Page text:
King and two Memphis ministers, James M. Lawson and H. Ralph Jackson, held a press conference later that day. They expressed sorrow that a small group had disrupted the march. They also vowed that the protests would continue until a settlement was reached. The next day National Guardsmen escorted the marchers as they walked up and down Main Street. One later recalled, “I wore that [‘I AM A MAN’] sign front and back. We had to go through all that just to be treated half-way fair. Somebody has to suffer for some good for somebody else. Anything good, there’s somebody who suffered for it.”

On April 3, as the strike dragged on, King came back to Memphis to lead yet another march. But before it could take place, a white assassin shot and killed the civil rights leader. The next day, April 5, 300 black and white members of the Ministers Association and the Interdenominational Ministerial Alliance marched from St. Mary’s Cathedral to City Hall. Rabbi James A. Wax spoke to the mayor on behalf of the two groups:

What we come here for this morning, sir, is to appeal to you out of the fervor of our hearts that this city shall be ruled with justice, and justice for all. I realize we live in a society of law and order. We must have laws. But I would remind you most respectfully, sir, that there are laws that are greater than the laws of Memphis and Tennessee--the laws of God.

The following day the President of the United States sent a federal negotiator to help settle the strike. This time, the two sides reached agreement on every issue but one. The last obstacle to a settlement was the demand for an immediate pay raise. Negotiators recommended a raise of ten cents an hour effective May 1, 1968 with an additional five cents per hour on September 1. The union accepted the proposal. City leaders were willing to go along with it but claimed they did not have enough money in the current budget to pay the raises. They were short by about $558,000. As negotiations once again came to a standstill, a private citizen offered a solution. Abe Plough, a Jewish philanthropist and businessman, offered to contribute the money for the raises provided that his name not be made public. The people involved agreed, but in time his identity became common knowledge.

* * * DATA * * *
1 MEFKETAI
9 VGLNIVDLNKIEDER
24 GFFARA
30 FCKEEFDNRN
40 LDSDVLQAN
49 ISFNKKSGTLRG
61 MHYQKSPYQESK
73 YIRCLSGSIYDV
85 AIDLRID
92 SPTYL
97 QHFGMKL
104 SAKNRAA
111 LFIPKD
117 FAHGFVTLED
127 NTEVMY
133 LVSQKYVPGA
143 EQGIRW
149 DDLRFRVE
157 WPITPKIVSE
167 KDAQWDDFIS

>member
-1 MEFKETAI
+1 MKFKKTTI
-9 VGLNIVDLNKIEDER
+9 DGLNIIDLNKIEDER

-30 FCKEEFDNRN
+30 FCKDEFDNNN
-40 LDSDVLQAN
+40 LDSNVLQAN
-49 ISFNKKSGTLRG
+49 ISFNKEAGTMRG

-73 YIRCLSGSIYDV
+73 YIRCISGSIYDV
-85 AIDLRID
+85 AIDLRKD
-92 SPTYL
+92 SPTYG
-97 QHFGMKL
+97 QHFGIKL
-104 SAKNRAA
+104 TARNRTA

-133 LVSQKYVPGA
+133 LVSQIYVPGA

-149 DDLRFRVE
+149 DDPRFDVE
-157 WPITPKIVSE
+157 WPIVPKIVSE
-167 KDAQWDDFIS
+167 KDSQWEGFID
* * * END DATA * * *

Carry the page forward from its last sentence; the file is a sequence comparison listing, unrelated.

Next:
While the two sides worked out the final details of a settlement, a number of people in Memphis decided that it was time for them to speak out. They formed a citizens group called “Memphis Cares” and sponsored an assembly on April 7 at Crump Stadium. About 7000 people applauded as black and white Americans voiced their concerns and expressed their support for the following statement:

We live in Memphis. It has been a good city, but far from perfect--much less perfect than many of us realized. Something happened here which laid bare a side of our common life to which all too many of us had been blind. We . . . solemnly, in the presence of God and of one another, pledge Ourselves . . . to the building of a city where people can trust one another, respect one another and respond to the needs of one another.